In the township, the population was spread out with 26.0% under the age of 18, 7.2% from 18 to 24, 28.1% from 25 to 44, 28.0% from 45 to 64, and 10.6% who were 65 years of age or older. The median age was 38.1 years. For every 100 females there were 94.9 males. For every 100 females ages 18 and old there were 89.9 males.

The Census Bureau's 2006-2010 American Community Survey showed that (in 2010 inflation-adjusted dollars) median household income was $80,860 (with a margin of error of +/- $4,727) and the median family income was $97,346 (+/- $8,031). Males had a median income of $60,690 (+/- $3,155) versus $52,076 (+/- $4,827) for females. The per capita income for the borough was $35,276 (+/- $1,638). About 1.7% of families and 1.8% of the population were below the poverty line, including 3.2% of those under age 18 and 1.7% of those age 65 or over.


Public school students in pre-kindergarten through twelfth grade attend the schools of the Bordentown Regional School District, which serves students from Bordentown City, Bordentown Township and Fieldsboro Borough. As of the 2017–18 school year, the district, comprised of five schools, had an enrollment of 2,528 students and 182.8 classroom teachers (on an FTE basis), for a student–teacher ratio of 13.8:1. Schools in the district (with 2017-18 enrollment data from the National Center for Education Statistics) are Clara Barton Elementary School with 235 students in grades K-3 (generally serves Bordentown City and the Holloway Meadows section of Bordentown Township), Peter Muschal Elementary School with 512 students in grades PreK-3 (generally serves remainder of Bordentown Township and the Borough of Fieldsboro), MacFarland Intermediate School with 391 students in grades 4–5, Bordentown Regional Middle School with 623 students in grades 6-8 and Bordentown Regional High School 733 students in grades 9-12. The district's board of education has nine members, who are elected directly by voters to serve three-year terms of office on a staggered basis, with three seats up for election each year. The board's nine seats are allocated based on the population of the constituent municipalities, with five seats assigned to Bordentown Township.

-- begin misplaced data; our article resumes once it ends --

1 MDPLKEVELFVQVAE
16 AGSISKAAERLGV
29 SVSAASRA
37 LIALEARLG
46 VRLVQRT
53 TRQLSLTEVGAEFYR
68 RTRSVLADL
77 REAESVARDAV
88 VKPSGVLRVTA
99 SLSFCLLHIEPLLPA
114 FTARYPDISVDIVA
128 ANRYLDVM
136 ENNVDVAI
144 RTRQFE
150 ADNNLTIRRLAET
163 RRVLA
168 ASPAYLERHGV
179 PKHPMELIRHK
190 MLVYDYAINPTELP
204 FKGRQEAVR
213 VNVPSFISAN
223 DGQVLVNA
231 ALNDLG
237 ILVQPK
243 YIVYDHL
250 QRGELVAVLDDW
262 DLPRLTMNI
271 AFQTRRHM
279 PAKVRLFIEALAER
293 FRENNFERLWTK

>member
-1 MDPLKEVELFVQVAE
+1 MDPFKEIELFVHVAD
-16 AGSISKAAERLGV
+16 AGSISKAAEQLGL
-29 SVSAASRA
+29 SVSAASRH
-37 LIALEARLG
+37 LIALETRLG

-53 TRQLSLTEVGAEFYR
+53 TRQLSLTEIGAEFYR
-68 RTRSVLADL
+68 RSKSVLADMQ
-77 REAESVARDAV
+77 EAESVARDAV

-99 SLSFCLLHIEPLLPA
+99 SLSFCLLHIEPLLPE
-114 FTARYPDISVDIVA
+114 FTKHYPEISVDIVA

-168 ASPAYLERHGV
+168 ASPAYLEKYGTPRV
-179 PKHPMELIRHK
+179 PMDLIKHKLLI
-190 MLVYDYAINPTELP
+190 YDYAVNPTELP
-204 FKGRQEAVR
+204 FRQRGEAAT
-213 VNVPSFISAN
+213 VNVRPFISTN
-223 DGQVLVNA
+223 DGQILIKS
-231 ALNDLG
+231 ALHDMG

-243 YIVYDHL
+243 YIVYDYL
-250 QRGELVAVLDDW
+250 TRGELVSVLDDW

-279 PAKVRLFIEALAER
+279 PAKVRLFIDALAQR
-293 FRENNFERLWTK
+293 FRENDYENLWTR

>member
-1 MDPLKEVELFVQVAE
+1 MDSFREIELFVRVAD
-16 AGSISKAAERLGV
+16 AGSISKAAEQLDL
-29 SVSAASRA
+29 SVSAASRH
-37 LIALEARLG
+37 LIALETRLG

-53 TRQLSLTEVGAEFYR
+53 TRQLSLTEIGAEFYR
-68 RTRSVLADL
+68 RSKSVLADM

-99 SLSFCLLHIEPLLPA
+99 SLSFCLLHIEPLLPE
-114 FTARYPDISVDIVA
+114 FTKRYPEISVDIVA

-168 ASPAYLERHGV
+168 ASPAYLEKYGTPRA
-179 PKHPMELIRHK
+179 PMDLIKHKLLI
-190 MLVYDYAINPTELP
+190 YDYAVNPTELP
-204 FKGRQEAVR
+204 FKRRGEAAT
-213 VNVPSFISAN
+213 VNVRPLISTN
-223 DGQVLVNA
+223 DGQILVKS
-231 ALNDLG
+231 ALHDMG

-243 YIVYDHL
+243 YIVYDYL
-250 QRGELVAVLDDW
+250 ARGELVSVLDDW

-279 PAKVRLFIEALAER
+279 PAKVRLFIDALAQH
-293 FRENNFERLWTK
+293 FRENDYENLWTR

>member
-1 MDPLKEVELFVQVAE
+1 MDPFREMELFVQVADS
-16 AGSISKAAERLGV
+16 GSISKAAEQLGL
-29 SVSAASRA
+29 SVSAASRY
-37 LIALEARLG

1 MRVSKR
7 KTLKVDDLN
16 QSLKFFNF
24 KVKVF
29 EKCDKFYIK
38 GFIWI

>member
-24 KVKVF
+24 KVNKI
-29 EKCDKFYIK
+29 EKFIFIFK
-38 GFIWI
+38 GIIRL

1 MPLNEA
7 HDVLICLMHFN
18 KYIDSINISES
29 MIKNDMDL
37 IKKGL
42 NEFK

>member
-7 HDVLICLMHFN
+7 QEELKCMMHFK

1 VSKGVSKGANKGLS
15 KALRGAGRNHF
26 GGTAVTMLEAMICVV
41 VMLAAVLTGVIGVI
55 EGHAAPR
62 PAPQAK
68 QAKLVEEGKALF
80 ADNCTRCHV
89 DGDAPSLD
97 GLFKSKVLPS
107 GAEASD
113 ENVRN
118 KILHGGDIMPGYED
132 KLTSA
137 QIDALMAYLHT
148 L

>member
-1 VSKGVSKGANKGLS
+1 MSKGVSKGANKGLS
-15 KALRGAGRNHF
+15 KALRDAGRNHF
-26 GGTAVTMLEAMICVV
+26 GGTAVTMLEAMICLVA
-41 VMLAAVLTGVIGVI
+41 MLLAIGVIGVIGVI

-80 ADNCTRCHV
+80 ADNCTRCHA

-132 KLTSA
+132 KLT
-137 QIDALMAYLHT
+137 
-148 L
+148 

The New Hanover Township School District, consisting of New Hanover Township (including its Cookstown area) and Wrightstown Borough, sends students to Bordentown Regional High School on a tuition basis for ninth through twelfth grades as part of a sending/receiving relationship that has been in place since the 1960s, with about 50 students from the New Hanover district being sent to the high school. As of 2011, the New Hanover district was considering expansion of its relationship to send students to Bordentown for middle school for grades 6–8.

Students from Bordentown Township, and from all of Burlington County, are eligible to attend the Burlington County Institute of Technology, a countywide public school district that serves the vocational and technical education needs of students at the high school and post-secondary level at its campuses in Medford and Westampton Township.


Roads and highways

2021-06-29 09 28 15 View south along Interstate 295 from the overpass for Rising Sun Road in Bordentown Township, Burlington County, New Jersey
View south along I-295 at Rising Sun Road in Bordentown Township

As of May 2010, the township had a total of 55.42 miles (89.19 km) of roadways, of which 37.34 miles (60.09 km) were maintained by the municipality, 5.05 miles (8.13 km) by Burlington County, 10.87 miles (17.49 km) by the New Jersey Department of Transportation and 2.16 miles (3.48 km) by the New Jersey Turnpike Authority.

Interstate 95 and Interstate 295 are the two limited-access highways traversing the township. I-95 follows the New Jersey Turnpike through Bordentown Township, stretching along a southwest to northeast alignment for 2.1 miles (3.4 km) from Mansfield Township in the south to Chesterfield Township on the township's eastern border. Interstate 295 follows a similar alignment to the northwest of I-95, extending from Mansfield Township on the southwest to Hamilton Township in the north.

U.S. Route 130 and U.S. Route 206 are the primary surface highways traversing the township. US 206 has an interchange with I-95 (NJ Turnpike Exit 7), while US 130 has an interchange with I-295 (Exit 57). The two U.S. Highways also share a brief concurrency within the township boundaries where they intersect.

Public transportation

NJ Transit offers light rail service at the Bordentown station at Park Street on the River Line between the Trenton Rail Station and the Walter Rand Transportation Center (and other stops) in Camden.

NJ Transit provides bus service in the township between Trenton and Philadelphia on the 409 route.

Notable people

See also (related category): People from Burlington County, New Jersey

People who were born in, residents of, or otherwise closely associated with Bordentown Township include:

  • Andy Kim (born 1982), politician and former diplomat serving as the U.S. representative from New Jersey's 3rd congressional district.

See also

Kids robot.svg In Spanish: Municipio de Bordentown (Nueva Jersey) para niños